My morning back fell into my usual routine, there wasn't even a fire alarm to spice things up.
Once again, it was Jeffrey teaching the morning class. The central theme of today were the rights established by the 14th and 13th Amendments, which guaranteed basic civil rights and equal protection for all US citizens. Cases such as Dred Scott v. Sanford, Plessy v. Fergurson, and Brown v. Board dealt with the central issue of whether segregation and discrimination were considered unconstitutional under either Amendment.
It was interesting to see the to see how biased the Prosecution's arguments; they were obviously fueled by racism and bigotry rather than valid legal arguments. They even went as far as to dehumanize African-Americans by refusing to acknowledge their citizenship. The job of these justices is to fairly interpret the Constitution and use said interpretations to solve legal issues without allowing their bias to get in the way.
During lunch, Columbia hosted a information seminar. I found the Columbian admissions process to be very similar to that of the other Ivy Leagues; they expect students to achieve the best grades possible in the highest level courses available, to partake in extracurricular, and to present their personal statement in a way that easily and effectively captures their personalty. Besides the infamous Columbia swimming test, there wasn't much presented information that was particularly unique to Columbia, which was somewhat disappointing. However, I was able to get a few things out of the seminar, as hearing the admissions officer talk about how they were looking for more original personal statements gave me a few ideas of how I wanted to write and present my own. Some of the ideas I came up with included a third-person story format as well as an essay on how my childhood inspirations and aspirations helped my grow up into I am today.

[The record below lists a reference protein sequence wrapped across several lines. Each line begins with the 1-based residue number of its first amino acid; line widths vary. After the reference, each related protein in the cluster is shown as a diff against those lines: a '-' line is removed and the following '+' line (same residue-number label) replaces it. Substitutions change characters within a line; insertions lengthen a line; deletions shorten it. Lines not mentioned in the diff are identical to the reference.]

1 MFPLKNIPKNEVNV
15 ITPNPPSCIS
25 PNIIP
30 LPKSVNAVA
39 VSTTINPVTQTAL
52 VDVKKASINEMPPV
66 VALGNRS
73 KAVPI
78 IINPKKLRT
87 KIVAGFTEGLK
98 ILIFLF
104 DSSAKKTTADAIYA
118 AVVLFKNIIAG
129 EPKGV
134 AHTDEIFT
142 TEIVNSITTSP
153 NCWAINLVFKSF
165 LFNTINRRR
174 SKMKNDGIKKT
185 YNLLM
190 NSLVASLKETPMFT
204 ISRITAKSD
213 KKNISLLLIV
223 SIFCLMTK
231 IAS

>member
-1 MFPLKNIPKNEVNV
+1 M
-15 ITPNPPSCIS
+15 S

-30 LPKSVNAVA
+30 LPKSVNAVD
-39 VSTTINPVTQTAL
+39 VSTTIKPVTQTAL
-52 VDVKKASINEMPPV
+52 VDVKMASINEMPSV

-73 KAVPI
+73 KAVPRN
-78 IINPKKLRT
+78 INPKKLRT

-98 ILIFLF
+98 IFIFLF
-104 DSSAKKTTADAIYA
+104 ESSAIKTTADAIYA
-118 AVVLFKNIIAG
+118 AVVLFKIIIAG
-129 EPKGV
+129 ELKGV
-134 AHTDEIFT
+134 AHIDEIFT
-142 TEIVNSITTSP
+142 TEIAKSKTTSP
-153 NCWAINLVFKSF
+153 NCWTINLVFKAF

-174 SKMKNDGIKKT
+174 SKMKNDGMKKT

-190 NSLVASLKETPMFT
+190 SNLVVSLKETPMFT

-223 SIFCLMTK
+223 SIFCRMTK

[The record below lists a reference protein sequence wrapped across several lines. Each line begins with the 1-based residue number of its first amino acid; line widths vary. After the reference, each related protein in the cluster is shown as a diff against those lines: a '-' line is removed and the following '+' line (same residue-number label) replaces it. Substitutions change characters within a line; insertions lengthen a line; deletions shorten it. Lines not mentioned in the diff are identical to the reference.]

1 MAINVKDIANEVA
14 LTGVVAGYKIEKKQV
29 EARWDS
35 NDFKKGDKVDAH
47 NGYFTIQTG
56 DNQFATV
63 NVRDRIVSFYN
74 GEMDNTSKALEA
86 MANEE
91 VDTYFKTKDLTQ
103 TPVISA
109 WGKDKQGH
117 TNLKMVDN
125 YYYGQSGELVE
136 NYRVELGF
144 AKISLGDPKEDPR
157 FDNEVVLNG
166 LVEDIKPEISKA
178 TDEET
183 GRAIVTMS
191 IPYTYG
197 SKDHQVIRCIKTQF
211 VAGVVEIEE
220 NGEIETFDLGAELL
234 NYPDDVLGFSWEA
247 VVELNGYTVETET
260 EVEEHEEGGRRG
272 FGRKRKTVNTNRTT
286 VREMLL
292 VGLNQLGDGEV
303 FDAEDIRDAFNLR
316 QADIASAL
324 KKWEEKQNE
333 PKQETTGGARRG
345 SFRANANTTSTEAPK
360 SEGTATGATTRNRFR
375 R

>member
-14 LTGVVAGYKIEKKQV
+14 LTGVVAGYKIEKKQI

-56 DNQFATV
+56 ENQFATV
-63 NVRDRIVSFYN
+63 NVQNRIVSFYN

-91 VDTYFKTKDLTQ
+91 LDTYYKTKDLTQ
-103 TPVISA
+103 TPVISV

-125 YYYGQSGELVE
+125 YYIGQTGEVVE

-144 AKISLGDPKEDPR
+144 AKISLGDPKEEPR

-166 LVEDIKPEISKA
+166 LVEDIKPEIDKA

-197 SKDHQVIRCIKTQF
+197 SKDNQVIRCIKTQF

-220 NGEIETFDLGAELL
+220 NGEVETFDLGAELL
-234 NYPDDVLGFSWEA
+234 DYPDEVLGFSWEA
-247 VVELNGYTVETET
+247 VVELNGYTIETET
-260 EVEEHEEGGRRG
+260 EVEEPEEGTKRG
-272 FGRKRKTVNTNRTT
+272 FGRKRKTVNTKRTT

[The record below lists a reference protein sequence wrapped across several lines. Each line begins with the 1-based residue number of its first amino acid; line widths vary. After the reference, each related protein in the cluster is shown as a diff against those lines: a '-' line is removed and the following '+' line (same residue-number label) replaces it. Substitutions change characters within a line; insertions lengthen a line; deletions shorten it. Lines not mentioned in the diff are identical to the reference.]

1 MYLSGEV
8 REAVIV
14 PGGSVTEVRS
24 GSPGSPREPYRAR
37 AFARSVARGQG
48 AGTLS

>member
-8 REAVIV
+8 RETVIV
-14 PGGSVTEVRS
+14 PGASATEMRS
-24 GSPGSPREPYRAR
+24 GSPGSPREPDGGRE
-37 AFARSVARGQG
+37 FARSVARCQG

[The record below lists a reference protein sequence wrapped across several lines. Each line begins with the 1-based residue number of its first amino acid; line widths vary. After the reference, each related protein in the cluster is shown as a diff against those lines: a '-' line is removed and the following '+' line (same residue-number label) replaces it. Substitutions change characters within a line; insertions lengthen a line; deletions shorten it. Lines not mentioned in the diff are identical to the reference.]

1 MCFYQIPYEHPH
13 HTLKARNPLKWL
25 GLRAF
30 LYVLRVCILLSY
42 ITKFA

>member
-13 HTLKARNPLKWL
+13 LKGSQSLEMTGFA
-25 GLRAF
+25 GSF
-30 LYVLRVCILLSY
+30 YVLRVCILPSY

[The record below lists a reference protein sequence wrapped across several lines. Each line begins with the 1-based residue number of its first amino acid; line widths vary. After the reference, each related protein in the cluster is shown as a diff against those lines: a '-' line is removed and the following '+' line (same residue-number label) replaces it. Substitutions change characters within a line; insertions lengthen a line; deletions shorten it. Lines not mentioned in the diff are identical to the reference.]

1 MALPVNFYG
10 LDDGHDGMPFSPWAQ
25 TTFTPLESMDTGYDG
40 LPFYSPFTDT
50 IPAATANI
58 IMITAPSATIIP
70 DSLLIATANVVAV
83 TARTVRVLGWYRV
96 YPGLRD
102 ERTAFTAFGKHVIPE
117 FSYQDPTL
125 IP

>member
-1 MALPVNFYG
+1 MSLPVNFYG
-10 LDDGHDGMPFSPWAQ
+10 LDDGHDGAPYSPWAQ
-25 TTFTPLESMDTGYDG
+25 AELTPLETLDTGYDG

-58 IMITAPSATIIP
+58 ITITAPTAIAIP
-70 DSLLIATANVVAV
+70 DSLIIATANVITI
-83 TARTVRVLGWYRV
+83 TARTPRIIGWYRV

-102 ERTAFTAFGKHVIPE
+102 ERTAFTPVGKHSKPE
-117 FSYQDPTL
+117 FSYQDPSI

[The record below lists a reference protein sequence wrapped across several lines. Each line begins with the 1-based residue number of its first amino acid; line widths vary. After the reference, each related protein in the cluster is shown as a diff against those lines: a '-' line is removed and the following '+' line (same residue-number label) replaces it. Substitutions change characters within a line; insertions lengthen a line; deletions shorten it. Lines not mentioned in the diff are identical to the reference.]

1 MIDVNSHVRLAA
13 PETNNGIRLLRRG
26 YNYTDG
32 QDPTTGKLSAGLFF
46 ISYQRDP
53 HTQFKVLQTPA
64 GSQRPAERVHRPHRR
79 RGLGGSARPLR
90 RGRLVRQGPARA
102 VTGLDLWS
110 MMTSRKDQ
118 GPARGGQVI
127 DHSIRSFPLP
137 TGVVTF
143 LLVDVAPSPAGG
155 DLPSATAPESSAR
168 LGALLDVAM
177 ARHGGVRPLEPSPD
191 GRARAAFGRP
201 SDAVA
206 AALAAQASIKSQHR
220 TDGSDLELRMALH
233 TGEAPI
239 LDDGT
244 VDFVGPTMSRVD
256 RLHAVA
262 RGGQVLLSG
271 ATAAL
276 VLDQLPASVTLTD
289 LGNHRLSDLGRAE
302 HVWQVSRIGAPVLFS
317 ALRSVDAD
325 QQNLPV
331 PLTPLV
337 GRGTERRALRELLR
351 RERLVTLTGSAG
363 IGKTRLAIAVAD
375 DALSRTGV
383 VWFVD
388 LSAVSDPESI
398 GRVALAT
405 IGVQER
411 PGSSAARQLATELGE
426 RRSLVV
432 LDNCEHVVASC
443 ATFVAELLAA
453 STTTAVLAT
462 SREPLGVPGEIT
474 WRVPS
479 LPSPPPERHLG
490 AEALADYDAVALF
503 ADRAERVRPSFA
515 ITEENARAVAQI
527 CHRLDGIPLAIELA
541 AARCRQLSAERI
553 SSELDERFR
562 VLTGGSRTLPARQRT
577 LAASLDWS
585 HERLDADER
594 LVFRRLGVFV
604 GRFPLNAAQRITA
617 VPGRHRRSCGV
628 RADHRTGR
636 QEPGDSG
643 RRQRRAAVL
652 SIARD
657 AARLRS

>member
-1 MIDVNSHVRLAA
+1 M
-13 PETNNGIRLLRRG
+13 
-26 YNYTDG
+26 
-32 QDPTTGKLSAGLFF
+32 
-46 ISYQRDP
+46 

The afternoon class, which was taught by both Luke and Jeffery, was spent watching the documentary Torture and Democracy. The documentary was about the constitutionality and ethics of torture conducted by the United States, specifically the torture cases associated Guantanamo Bay detention camp after the events of 9/11. The film brought upon a somber mood and a disgusted reaction from the class, as well as a very controversial question--can extreme methods torture be justified by the prospect of national security? The class was unable to reach a definite answers; some, including myself, were so adamant about the illegality of torture that cannot be overlooked while others argued that the lives and safety the nation outweighed those of suspected detainees. The question was soon followed by similar rhetorical questions such as, such as whether one could make the conscious decision to kill one person if it meant preserving the lives of many others.
After class came our usual meeting with Mrs. L. Today's meeting was the same as usual. We went over our plans for tomorrow, which include trips to NYU's campus and the 9/11 memorial, as well as a dinner with Vassar alumni. We decided that we'll leave at 9:45 tomorrow morning, in order to meet Mrs. L in time for our 11:30 tour of NYU.
When the meeting was over, Lucas, Morvarid, Brittany, and I decided to take a trip to the Rockefeller Center's Top of the Rock. For those who don't know, the Top of the Rock is refers to the gorgeous view of New York City that can be seen from a top of the Rockefeller Center's 70 stories. We left at 6:30 PM, in order to be able to see the City's landscape during sunset. Before entering the Rockefeller Center, we made a quick visit to St. Patrick's Cathedral located a few blocks away from the Center. The inside of church was very beautiful, but I was unable to take any pictures due to a malfunction with my camera. Luckily, I was able to fix it while inside the Rockefeller Center.
On the Center's 69th and 70th floor observation decks where were able to see what looked like the entirety of midtown Manhattan.
|The City That Never Sleeps, indeed.|